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Time to record!
So, you have a small string quartet and a beautiful concert hall.
Next step… Setup your microphones!
And the question is… How should I set up the microphones?
Should I use a microphone array to record the quartet/orchestra?
Or should I use a stereo mix of microphones?
Are there any advantages of one over the other?
Recording classical music under an orchestral setting is actually extremely complicated.
You want to make sure you capture the “naturality” of the instruments in the space, but also be able to “boost” certain instruments if needed.
So, should you go for a complex microphone array or a stereo mix of microphones?
Read this article and make your decision later!
A Microphone Array is a combination of several microphones, located at different positions and specific angles in order to capture certain characteristics of a sound source.
Some microphone arrays are designed to capture the sounds of a full percussion kit for example.
Other arrays are designed to capture full orchestras, their soundstage width and the focus elements.
Some arrays are designed to locate specific objects on the stereo field, surround, binaural or even in 3 dimensions.
For most commercially released music, we do not use complex arrays of microphones, perhaps a couple microphones in stereo might suffice.
But, if you are recording a full symphony or you are doing foley or sound for picture, you might consider trying some kind of array that lets you capture all the action happening!
We typically consider a stereo mix of microphones, a simple combination of two microphones that create a stereo “feel” of a recording.
This can be achieved with two microphones, spaced pairs, panned hard left and right, just like the setup you would use to record overheads on a drum set.
However, you do not necessarily need to have two microphones panned hard left/right for a stereo mix.
You can actually have two or more than two, and simply “fold” them into stereo.
If you have a Mid-Side setup for example, you will have two microphones and three signals, that are “folder” to create a 2 channel “stereo mix”.
This means that those three signals will give you a sense of “stereo” even though they are not really “placed” in a stereo fashion.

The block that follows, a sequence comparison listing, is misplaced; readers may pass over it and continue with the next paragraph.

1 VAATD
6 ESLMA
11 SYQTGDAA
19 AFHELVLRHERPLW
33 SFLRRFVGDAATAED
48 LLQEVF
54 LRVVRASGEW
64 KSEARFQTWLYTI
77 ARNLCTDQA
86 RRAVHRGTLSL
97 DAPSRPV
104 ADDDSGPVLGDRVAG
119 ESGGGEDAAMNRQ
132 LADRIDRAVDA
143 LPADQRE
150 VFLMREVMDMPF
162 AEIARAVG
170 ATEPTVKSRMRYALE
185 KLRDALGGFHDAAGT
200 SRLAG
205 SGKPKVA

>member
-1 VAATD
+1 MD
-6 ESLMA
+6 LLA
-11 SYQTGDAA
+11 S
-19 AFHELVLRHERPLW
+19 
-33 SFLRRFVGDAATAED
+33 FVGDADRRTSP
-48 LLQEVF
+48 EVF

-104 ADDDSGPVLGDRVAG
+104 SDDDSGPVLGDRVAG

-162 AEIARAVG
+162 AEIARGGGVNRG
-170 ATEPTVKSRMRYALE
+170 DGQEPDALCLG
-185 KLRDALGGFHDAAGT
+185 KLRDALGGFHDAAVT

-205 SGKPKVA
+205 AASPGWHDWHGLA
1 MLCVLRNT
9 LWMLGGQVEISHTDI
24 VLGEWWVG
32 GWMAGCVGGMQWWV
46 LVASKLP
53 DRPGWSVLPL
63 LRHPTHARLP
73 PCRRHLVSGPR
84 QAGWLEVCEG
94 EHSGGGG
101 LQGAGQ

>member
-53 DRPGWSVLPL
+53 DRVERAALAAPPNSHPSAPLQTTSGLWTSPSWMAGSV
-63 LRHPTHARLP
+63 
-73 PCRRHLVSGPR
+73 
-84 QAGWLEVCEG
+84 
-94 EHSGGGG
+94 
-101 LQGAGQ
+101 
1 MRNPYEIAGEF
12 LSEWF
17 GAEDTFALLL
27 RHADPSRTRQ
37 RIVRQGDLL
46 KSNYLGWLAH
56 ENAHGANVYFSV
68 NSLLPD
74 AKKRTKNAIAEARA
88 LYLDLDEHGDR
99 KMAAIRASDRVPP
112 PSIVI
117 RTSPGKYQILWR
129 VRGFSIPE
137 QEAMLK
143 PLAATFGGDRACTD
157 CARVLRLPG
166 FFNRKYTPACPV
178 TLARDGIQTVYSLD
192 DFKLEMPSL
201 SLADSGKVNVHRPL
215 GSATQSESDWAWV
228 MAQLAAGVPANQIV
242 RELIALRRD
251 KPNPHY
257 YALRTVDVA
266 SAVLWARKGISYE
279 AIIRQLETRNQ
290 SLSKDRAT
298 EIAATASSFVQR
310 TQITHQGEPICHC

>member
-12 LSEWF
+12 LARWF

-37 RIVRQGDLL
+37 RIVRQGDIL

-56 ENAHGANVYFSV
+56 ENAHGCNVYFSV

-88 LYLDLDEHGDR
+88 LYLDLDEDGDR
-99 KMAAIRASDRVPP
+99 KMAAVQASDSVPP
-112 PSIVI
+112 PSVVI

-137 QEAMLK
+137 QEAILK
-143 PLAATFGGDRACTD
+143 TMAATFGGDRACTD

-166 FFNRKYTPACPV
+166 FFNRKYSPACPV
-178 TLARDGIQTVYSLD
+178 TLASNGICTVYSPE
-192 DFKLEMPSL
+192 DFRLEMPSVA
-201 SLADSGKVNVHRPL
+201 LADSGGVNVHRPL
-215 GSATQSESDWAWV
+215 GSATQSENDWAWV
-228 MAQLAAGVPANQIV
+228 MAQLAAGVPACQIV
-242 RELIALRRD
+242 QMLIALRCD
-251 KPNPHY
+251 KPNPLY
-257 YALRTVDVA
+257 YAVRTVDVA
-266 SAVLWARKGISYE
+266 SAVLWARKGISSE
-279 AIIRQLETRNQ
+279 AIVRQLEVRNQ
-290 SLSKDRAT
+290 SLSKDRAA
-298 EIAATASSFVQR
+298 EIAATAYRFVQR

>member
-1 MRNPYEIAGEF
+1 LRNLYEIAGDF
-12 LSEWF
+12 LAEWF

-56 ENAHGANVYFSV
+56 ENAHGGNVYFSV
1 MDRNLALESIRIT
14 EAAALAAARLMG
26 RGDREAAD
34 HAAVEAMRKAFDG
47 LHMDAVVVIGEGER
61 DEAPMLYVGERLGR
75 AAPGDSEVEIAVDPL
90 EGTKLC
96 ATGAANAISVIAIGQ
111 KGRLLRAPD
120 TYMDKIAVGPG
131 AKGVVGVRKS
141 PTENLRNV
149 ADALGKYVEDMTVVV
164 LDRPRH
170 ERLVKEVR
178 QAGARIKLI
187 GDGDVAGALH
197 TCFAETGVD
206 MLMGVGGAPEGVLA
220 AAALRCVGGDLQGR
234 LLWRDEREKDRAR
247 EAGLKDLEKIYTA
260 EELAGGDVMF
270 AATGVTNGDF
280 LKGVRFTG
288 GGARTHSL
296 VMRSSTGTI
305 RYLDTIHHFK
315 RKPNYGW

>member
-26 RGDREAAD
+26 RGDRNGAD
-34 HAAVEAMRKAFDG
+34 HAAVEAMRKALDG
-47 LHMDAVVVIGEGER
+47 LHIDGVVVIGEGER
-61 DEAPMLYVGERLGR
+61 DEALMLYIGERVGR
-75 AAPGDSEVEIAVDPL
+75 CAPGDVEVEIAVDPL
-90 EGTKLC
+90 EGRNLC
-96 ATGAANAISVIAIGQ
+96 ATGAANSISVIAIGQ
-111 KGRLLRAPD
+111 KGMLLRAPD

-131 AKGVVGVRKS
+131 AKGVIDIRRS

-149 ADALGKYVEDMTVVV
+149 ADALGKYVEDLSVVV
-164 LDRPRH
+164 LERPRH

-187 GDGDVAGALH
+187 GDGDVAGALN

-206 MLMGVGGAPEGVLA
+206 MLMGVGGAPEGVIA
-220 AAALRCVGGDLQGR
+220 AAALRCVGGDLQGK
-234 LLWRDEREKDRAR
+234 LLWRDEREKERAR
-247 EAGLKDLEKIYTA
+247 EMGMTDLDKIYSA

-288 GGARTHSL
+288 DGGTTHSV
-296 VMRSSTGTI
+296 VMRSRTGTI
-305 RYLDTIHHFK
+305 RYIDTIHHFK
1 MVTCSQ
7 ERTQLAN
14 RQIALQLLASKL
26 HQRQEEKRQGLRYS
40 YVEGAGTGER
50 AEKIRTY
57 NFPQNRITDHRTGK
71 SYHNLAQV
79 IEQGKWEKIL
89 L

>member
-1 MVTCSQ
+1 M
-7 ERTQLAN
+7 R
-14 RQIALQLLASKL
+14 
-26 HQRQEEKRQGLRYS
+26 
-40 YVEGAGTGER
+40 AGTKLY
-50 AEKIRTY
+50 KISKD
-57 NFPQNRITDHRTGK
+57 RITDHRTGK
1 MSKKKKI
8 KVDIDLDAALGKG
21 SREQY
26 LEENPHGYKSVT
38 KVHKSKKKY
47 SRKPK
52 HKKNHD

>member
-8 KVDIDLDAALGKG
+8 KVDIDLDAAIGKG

We typically use a stereo mix of microphones on most modern recordings, when we do drum overheads, congas, timbales, bongos, electric guitars, dual voices and pretty much any instrument or element that needs to be heard in stereo or just using 2 channel playback devices.
If you are planning on doing surround sound recordings for movie purposes, your only option is to use a surround microphone array.
The reason is because microphone arrays are the only types of setups that let you capture multiple dimensions. In this case for surround, width and depth!
The same applies for 3D audio used in video games and computer applications.
The only way to record three dimensional fields is by using a ridiculous amount of microphones at different places and different angles.
[It is important to know that in order to properly combine your channels of your microphone array, you might need a dedicated audio driver to handle the mix of these signals in your software.]
Now, if you are looking for a simple stereo field, you can just record a stereo mix of microphones and call it for the day! Two microphones, easy positioning, record and BOOM! You are done.
Are you looking for modern, radio-ready tones that appear to be “in-your-face” for pop-oriented productions?
In that case, the stereo mix of microphones is the best option.
This will let you get your left/right field in a couple of minutes with a very defined sense of center with no depth.
Common instrumentation oriented to bands, such as drums, guitars, bass, vocals, keyboards will benefit from this approach.
Do you have access to a vast amount of devices, microphones and inputs to record, or are you working on a tight setup such as an interface or sound card?
Let’s say you have a full-blown portable multi channel recording studio with 24 tracks of inputs and outputs…
In that case, the microphone array is totally doable.
But, if you only have the typical 8 channel interface or even a stereo interface, you are completely constrained to those small numbers of inputs.
Therefore the only option is to create a stereo mix using your microphones and just record like that.
Microphone arrays are a level up from a stereo mix of microphones.
In general, stereo mix is simpler, while microphone arrays are more complex.
If you are not sure of what to do, or how to approach a certain recording, just go ahead and use the stereo mix, just keep in mind its applications are limited.
Now, if you are a more experienced recording engineer, I encourage you to try a microphone approach, you might be impressed by how amazing results you can get, if you know what you are doing!
Also, think about the application… Orchestras, surround sound and 3D sound for movies, will in fact need a microphone array setup, no questions asked.
Keep in mind you will need a multi channel setup… And when I say “multi channel” I mean more than eight, more like 24 tracks! Not all audio devices can handle this.
But, perhaps you are just recording a single instrument, a choir of voices, or just a band rehearsal, then the stereo mix of microphones will be your friend!
Hi, I’m Jennifer I’m a passionate singer and an audiophile from Detroit, MI.
I’m on a mission to help music creators to create fine music that help them position uniquely in the saturated music space.
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